1. Comment.org/about/bsr-report. (2008). CSR Network. Are the arguments against CSR justified? Give your viewpoints. Arguments against Corporate Social Responsibility. Meeting the Challenge of a Reset World.d. Mumbai: NMIMS University Transparency International. Give examples in each case. What is CSR? Available at http://www.).net.mallenbaker. Discuss the business case for CSR. (a) iv (b) True (b) iii (c) True (c) iii (d) False (d) iii (e) False (e) i (f) False
4. (a) False 2. Critically analyze the contemporary drivers for CSR.asp Galliara. 2. B.10 SUGGESTED READINGS
Mallen. ‘The business of business is to do business”.
.).bsr. M.php.d. Mallenbaker. 4. 3. 5. Available at http://www. Available at http://www. (n. Discussion Paper on Corporate Social Responsibility.com/csr.transparency.net/csr/against. (2008). Corporate Social Responsibility. Available at http://www. (2005). Corruption Perception Index Study – 2008. (n.org/news_room/in_focus/2008/cpi2008/cpi_2008_table.56 Corporate Social Responsibility
(iii) Waste Management System (iv) Risk Management System (e) Companies supply chain extends from: (i) Suppliers to customers (ii) Suppliers to retailers (iii) Company to customers (iv) Supplier to company
4. Business for Social Responsibility. Why is CSR important for a country like India? Give Examples. Social Enterprise Cell.cfm.csrnetwork.
57 Developing a CSR Strategy
58 Corporate Social Responsibility
4 5.1 INTRODUCTION
CSR strategy is a road map for moving ahead on CSR issues.4.2 5. allowing the organization to be successful by using its resources within its unique environment to meet stakeholder expectations. Approach and Focus Areas
5.4 Assemble a CSR Leadership Team Develop a Working Definition of CSR Review Corporate Documents.3.1 5.3. It sets the organization's direction and scope over the long term with regard to CSR.3 5.5 5.4.1 5.6 5.1 5.5 Build Support with Senior Management and Employees Research what others are Doing Prepare a Matrix of Proposed CSR Actions Develop Options for Proceeding and Develop the Business Case for CSR Action Decide on Direction.4.2 5.0 5. you should be able to: Understand the importance of assessing CSR for developing strategy Know the steps involved in understanding CSR
5.3 5. Processes and Activities
Developing a CSR Strategy 5.3 Aims and Objectives Introduction Steps in Designing CSR Strategy How to do an Assessment 5.LESSON
59 Developing a CSR Strategy
DEVELOPING A CSR STRATEGY
CONTENTS 5.7 188.8.131.52 AIMS AND OBJECTIVES
After studying this lesson. A good CSR strategy identifies the following: Overall direction about where the organization wishes to go in its CSR work.8 5. A basic approach for integrating CSR as a business strategy.9
Let us Sum up Keywords Self Assessment Review Questions Suggested Readings
2 STEPS IN DESIGNING CSR STRATEGY
The first step for designing CSR strategy starts with ‘Assessment of the Organization or Business Organization’ It is important to gather and examine relevant information about the products. Develop a working definition of CSR. Immediate next steps.
5. The current corporate decision-making structure and its strengths and inadequacies in terms of implementing a more integrated CSR approach. Identify and engage key stakeholders.1 for examples.3. the board. This will assure that CSR is supported by the top management. 3. See Box 5. Identifying a key senior manager as the CSR champion sends a clear signal that the organization considers corporate social responsibility to be important. and culminate in a thorough gap analysis of analyzing strengths and weaknesses of the organization from stakeholder perspective. This is essential information for identifying CSR priorities and seeking support for CSR from stakeholders. Existing CSR-related initiatives. Key stakeholders who are. Other representatives could be selected as per the requirement of the organization.1 Assemble a CSR Leadership Team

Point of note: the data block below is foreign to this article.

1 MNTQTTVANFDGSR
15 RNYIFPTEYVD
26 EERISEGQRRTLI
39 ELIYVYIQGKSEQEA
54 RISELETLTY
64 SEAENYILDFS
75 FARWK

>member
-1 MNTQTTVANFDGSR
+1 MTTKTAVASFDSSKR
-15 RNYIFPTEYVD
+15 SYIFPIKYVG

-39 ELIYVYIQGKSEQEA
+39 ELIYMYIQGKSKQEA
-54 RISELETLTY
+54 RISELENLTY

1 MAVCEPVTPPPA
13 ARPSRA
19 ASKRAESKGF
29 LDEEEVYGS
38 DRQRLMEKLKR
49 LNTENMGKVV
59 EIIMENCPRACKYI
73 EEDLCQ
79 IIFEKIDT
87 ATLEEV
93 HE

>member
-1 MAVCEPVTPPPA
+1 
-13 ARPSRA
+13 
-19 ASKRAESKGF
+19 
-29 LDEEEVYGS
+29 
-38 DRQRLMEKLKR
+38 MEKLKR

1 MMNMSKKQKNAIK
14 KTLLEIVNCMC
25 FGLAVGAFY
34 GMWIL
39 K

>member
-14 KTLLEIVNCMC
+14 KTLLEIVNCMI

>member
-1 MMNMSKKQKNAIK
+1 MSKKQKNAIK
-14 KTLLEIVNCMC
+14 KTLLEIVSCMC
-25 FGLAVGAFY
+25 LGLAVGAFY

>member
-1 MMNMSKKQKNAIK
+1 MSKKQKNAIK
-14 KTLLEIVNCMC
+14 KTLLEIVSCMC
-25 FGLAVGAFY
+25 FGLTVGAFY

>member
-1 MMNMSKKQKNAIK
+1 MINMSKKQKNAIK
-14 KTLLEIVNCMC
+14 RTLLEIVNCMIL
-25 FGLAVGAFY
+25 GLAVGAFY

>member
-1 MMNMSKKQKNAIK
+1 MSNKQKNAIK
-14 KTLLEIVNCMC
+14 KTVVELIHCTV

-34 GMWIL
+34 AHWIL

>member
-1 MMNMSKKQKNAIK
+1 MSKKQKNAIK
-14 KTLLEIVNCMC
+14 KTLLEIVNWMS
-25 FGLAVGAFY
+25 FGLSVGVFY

A CSR leadership team would include representatives from the board of directors and top management or owners. or who need to be. Assemble a CSR leadership team.
5.60 Corporate Social Responsibility
Specific priority areas. processes and activities.2 Develop a Working Definition of CSR
The first task of the leadership team is to develop a working definition of CSR for the organization. engaged. Keen employees should be encouraged to volunteer their time. and to locate its "pressure points" for CSR action. The human resource and budgetary implications of such an approach.3 HOW TO DO AN ASSESSMENT
A four-stage CSR assessment process requires the following: 1. A proper CSR assessment should provide an understanding of the following: The organization's values and ethics. it is vitally important that the team be directly accountable to senior management and. The key CSR issues that are affecting or could affect the organization. The assessment should identify the main risks and opportunities. energy and ideas. Review corporate documents. Even when there are no members of the board of directors on the team.3.
. 2. as well as key employee volunteers from various units within the organization that need to be involved in CSR issues. ultimately. decision-making processes and activities to determine accurately where the organization is now with respect to CSR activity. 4.
5. The internal and external drivers motivating the organization to undertake a more systematic approach to CSR. This will become the foundation for the rest of the assessment.
community relations. It is imperative for the CSR team to review these types of decisions. In many organizations. may consider the legal and social implications of developing environmental CSR.. paying taxes and making a profit. processes and activities for actual and potential CSR implications. It may be that they were past responses to CSR pressure points. bribery and corruption. stewardship and integrity. CSR is the responsibility the organization has to its stakeholders. Organizations typically have specific decision processes and associated decisionmaking bodies in place to address particular aspects of operations. It means minimizing the environmental impact of its facilities and products.